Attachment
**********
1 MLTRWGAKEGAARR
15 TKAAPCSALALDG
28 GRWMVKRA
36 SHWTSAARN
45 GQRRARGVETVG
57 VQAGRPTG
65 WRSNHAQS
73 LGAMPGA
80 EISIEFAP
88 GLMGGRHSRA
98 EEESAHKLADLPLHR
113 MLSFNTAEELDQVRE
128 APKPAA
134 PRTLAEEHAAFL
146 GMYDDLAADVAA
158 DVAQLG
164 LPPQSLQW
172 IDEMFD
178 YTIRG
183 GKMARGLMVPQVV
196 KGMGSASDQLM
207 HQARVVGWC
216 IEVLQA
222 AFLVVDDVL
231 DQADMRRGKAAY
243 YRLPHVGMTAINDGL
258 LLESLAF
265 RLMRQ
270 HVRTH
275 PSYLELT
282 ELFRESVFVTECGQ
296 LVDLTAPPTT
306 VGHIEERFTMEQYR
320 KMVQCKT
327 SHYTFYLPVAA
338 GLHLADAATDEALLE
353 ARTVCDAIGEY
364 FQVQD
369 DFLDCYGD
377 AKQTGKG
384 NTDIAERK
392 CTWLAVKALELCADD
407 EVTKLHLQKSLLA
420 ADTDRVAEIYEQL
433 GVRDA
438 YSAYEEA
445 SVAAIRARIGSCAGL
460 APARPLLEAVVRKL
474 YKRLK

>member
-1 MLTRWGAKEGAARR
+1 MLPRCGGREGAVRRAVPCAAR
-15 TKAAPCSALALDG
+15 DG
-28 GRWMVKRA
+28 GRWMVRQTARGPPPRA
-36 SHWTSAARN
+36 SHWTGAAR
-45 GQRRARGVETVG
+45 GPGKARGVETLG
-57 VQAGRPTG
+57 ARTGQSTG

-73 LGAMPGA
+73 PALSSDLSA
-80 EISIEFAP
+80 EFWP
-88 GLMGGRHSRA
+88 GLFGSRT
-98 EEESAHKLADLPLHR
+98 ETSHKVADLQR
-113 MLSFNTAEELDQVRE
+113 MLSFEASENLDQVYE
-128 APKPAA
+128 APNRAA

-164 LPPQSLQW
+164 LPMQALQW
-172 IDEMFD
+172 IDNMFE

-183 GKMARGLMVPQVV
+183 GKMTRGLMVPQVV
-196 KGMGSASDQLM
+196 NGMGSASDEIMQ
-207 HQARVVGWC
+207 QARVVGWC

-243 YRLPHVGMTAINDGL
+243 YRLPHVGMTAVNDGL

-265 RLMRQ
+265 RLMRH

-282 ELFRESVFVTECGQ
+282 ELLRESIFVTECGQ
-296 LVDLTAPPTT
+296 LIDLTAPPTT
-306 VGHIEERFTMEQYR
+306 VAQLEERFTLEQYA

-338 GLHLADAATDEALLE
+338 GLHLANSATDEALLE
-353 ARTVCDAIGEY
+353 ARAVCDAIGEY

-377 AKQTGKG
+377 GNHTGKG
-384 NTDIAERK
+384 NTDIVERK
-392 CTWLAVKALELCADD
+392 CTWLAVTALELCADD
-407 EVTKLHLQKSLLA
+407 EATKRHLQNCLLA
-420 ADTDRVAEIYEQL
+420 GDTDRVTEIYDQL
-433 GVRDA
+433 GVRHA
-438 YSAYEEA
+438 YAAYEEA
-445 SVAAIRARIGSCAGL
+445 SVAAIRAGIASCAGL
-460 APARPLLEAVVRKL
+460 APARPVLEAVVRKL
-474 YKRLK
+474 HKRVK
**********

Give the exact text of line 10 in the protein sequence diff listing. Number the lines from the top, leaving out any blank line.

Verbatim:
88 GLMGGRHSRA